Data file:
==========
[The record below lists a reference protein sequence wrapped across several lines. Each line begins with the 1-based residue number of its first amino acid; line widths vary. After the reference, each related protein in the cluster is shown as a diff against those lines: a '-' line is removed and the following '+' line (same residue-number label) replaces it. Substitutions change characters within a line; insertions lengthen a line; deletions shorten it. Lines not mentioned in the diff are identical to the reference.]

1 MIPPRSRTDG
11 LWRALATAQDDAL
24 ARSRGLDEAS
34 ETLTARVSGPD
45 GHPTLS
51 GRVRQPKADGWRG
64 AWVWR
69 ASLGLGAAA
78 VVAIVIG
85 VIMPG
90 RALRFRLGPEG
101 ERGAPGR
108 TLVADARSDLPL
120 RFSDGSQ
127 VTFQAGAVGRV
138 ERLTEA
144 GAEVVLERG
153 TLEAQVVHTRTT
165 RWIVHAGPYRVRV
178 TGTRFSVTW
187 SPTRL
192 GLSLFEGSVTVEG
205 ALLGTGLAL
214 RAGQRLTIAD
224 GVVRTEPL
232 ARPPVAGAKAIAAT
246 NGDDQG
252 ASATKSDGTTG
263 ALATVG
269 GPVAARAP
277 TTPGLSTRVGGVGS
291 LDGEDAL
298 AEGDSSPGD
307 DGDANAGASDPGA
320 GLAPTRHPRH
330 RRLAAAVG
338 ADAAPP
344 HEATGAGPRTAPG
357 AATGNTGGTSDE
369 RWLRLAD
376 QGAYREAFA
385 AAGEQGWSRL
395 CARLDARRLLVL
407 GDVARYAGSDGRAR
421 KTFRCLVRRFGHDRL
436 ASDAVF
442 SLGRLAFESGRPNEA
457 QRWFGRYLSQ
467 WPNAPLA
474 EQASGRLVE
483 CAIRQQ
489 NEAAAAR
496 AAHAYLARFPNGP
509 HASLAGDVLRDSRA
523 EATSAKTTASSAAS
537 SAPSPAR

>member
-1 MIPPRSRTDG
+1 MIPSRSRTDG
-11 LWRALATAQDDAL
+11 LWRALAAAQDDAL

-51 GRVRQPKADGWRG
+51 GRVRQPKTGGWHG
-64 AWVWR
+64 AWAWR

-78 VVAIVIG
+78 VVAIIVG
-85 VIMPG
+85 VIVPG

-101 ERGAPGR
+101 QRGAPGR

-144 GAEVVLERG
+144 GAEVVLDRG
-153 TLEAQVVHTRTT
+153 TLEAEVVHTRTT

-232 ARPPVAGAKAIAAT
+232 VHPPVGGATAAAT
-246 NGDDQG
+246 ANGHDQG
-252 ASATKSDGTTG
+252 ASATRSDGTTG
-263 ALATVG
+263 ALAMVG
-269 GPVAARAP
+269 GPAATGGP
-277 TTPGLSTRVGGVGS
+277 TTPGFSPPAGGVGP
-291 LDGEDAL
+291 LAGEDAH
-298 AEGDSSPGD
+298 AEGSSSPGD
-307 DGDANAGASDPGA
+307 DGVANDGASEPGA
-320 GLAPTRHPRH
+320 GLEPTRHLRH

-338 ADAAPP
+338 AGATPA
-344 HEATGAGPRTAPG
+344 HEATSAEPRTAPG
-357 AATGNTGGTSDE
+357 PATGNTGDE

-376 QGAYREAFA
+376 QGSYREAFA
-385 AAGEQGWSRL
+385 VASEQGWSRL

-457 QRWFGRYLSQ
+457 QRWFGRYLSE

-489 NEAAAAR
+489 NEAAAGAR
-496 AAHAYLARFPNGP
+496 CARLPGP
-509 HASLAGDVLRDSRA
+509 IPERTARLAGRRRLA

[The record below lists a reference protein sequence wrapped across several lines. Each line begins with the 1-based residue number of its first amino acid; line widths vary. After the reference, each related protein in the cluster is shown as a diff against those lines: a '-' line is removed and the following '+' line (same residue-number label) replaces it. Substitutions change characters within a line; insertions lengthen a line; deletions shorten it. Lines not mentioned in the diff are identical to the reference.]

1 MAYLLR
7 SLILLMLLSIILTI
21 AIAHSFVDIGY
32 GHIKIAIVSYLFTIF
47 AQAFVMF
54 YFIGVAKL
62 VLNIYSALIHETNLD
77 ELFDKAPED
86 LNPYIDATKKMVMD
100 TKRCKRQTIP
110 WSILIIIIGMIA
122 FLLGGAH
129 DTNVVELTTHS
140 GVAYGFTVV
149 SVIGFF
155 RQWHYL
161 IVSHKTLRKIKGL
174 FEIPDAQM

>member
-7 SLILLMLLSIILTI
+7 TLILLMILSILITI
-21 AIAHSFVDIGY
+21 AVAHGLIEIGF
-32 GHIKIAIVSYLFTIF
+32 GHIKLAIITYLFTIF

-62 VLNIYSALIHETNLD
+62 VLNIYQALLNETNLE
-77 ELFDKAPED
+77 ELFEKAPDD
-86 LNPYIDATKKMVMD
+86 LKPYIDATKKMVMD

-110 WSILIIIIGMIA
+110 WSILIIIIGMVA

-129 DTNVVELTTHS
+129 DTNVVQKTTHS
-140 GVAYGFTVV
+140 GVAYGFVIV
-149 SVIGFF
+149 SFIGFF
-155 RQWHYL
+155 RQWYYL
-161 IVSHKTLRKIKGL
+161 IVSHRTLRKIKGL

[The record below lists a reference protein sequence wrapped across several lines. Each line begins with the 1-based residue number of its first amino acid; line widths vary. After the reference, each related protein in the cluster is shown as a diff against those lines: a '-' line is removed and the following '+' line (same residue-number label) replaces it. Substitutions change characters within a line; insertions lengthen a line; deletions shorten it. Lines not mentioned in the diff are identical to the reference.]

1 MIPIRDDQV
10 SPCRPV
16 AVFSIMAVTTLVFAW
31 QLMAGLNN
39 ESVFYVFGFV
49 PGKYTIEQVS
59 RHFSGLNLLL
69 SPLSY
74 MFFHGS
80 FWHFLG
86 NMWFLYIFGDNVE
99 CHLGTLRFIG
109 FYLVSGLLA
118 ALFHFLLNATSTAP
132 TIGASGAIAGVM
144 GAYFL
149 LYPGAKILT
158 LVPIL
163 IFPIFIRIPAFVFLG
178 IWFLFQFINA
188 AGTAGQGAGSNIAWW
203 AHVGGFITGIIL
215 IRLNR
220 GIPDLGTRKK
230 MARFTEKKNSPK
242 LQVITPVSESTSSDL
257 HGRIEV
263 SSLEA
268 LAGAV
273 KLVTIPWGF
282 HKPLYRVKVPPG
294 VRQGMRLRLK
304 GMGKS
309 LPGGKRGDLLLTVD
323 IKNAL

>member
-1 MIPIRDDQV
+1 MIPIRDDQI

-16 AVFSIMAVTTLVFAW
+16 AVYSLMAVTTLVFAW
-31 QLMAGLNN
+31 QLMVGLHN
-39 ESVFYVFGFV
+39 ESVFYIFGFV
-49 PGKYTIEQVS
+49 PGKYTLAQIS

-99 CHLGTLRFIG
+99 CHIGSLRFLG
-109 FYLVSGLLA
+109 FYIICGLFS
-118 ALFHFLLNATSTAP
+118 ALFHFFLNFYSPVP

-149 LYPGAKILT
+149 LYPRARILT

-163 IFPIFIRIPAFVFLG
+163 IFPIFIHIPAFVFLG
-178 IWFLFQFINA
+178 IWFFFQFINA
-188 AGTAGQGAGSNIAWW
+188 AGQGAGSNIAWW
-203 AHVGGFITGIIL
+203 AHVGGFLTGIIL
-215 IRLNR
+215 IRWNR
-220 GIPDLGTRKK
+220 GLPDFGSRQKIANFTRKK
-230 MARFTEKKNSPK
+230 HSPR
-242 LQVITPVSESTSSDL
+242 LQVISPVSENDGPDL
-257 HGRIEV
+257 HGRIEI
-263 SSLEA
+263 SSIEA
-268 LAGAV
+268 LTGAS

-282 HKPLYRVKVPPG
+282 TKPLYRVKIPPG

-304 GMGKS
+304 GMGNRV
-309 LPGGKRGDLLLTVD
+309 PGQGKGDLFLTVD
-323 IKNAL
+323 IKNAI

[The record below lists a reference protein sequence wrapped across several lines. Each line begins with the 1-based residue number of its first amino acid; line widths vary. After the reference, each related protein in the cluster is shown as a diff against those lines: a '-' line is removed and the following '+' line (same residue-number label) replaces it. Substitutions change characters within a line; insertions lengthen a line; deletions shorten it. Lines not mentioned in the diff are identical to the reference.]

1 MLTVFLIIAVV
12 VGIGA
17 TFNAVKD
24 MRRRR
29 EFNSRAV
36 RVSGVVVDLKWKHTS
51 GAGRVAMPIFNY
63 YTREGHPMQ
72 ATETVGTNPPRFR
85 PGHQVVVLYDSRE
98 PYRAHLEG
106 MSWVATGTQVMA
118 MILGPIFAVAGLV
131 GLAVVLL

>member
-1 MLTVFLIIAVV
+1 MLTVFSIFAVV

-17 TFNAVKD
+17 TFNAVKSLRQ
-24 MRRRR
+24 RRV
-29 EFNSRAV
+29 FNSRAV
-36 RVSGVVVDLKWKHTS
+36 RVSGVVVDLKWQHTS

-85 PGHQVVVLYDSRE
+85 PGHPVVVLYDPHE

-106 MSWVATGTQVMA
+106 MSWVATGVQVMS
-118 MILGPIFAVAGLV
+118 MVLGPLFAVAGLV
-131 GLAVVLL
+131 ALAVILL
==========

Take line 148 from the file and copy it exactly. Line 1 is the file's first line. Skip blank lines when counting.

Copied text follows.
+110 WSILIIIIGMVA